Efficacy and safety of pioglitazone versus metformin in patients with type 2 diabetes mellitus: a double-blind, randomized trial.

Department of Medicine I, Rudolfstiftung Hospital, A-1030 Vienna, Austria.
Journal of Clinical Endocrinology &amp Metabolism (Impact Factor: 6.31). 01/2005; 89(12):6068-76. DOI: 10.1210/jc.2003-030861
Source: PubMed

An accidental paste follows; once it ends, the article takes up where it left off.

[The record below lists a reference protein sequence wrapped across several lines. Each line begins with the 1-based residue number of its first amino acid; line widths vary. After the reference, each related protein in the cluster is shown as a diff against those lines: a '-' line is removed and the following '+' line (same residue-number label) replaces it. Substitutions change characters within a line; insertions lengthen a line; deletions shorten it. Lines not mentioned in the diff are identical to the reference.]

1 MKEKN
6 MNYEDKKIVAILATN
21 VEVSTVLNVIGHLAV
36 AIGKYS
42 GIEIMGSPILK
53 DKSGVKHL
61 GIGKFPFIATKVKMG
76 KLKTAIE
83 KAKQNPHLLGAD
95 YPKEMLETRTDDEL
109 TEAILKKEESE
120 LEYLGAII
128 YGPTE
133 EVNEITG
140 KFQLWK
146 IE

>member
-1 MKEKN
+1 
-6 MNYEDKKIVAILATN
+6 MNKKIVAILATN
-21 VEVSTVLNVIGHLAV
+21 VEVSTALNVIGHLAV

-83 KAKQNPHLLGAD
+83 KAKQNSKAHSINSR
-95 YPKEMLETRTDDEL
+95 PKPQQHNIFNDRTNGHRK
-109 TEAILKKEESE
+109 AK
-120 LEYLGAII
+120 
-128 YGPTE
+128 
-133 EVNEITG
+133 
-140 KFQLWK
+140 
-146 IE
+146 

ABSTRACT Pioglitazone increases the insulin sensitivity of peripheral tissues and may provide an alternative first-line treatment for type 2 diabetes. This study compared metabolic control in drug-naive type 2 diabetes patients given either pioglitazone or metformin. Eleven hundred and ninety-nine patients with poorly controlled type 2 diabetes mellitus [glycosylated hemoglobin (HbA1c), 7.5-11%; normal, 4.3-6.1%] were randomized to receive either pioglitazone (< or =45 mg/d) or metformin (< or =850 mg, three times daily). HbA1c, fasting plasma glucose (FPG), insulin levels, total cholesterol (TC), high density lipoprotein cholesterol (HDL-C), low density lipoprotein cholesterol, triglycerides, free fatty acids, and urinary albumin/creatinine ratio were measured. Mean HbA1c decreased in both treatment groups from baseline to wk 52 (-1.4% and -1.5%). Significantly greater mean reductions in FPG were observed in the pioglitazone group (-45.0 mg/dl; -2.5 mmol/liter) than in the metformin (-39.6 mg/dl; -2.2 mmol/liter) group (P = 0.016). Favorable changes in triglycerides and HDL-C were more pronounced with pioglitazone. Although low density lipoprotein cholesterol and TC levels increased with pioglitazone, TC/HDL-C ratios decreased similarly with both treatments. The urinary albumin/creatinine ratio was reduced by 19% with pioglitazone treatment, but remained unchanged with metformin therapy (-1%; P = 0.002). There was an increase in body weight of 1.9 kg in the pioglitazone group and a decrease of 2.5 kg in the metformin group. The overall frequency of adverse events was similar between treatment groups, but adverse event profiles were different between treatment groups. HbA1c reduction is similar after pioglitazone and metformin monotherapies, but differences in FPG, plasma lipids, and adverse effects between the two compounds may influence decision-making in individual prescribers.

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